3. Counsel appearing on behalf of the petitioner submits that the e-invoice and the e-way bill were accompanying the vehicle carrying the goods. He further submitted that the e-way bill had expired four days prior to the date of detention. Counsel has submitted that the explanation for the delay in travel of the vehicle has also been given. He submitted that during the course of movement, the engine of the vehicle in question got overheated, and therefore, the driver was driving the vehicle slowly and intermittently stopping the vehicle so that the engine did not get overheated. The GPS tracking system was also produced before the authorities that indicated that the vehicle was traveling as per the original route. In light of the same, counsel appearing on the behalf of the petitioner relies on a judgement passed in M/s Globe Panel Industries India Pvt. Ltd. v. State of U.P. and Others (Writ Tax No.141 of 2023 decided on February 5, 2024) wherein the factual matrix was quite similar to the present case.

4. Per contra counsel appearing on behalf of the respondents have submitted that in the event the e-way bill expired, there is a provision in the portal that allows the transporter/consignor/consignee to seek extension of the e-way bill. Undisputedly, such extension was not carried out by the petitioner, and therefore, the contravention of the Rules has taken place and the penalty imposed under Section 129(3) of the Uttar Pradesh Goods and Services Tax Act, 2017 (hereinafter referred to as the ‘Act’) is in order and is required to be sustained.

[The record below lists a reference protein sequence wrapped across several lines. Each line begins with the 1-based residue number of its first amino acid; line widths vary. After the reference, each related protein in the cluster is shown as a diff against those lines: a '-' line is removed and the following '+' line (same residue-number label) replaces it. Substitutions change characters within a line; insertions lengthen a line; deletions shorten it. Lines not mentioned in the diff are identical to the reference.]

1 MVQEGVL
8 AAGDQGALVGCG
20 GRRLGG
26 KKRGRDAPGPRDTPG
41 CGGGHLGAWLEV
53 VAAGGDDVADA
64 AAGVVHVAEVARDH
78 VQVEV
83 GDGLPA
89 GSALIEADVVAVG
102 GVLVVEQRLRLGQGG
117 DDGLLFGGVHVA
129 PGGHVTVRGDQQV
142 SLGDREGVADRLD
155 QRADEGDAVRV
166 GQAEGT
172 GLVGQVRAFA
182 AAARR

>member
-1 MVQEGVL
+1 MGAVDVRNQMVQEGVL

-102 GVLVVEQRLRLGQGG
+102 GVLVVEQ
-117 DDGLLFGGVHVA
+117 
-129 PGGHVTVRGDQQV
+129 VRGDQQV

5. This Court in M/s Hindustan Herbal Cosmetics v. State of U.P. and Others (Writ Tax No.1400 of 2019 decided on January 2, 2024) and M/s Falguni Steels v. State of U.P. and Others (Writ Tax No.146 of 2023 decided on January 25, 2024) held that mens rea to evade tax is essential for imposition of penalty. The factual aspect in the present case clearly does not indicate any mens rea whatsoever for evasion of tax. The goods were accompanied by the relevant documents and the explanation of the petitioner with regard to slow movement of the goods coupled with GPS tracking system clearly indicate that the truck was moving slowly due to mechanical fault in the engine of the vehicle. This factual aspect should be considered by the authorities below. The breach committed by the petitioner with respect to not extending time period of the e-way bill is only a technical breach and it cannot be the sole ground for penalty order being passed under Section 129(3) of Act.

6. In light of the above, I am of the view that the finding of the authorities with regard to intention to evade tax is not supported by the factual matrix of the case, and accordingly, the impugned orders dated April 6, 2022 and June 22, 2022 are quashed and set aside.

7. This Court directs the respondents to refund the amount of tax and penalty deposited by the petitioner within a period of four weeks from date.

8. The instant writ petition is allowed in aforesaid terms. There shall be no order as to the costs.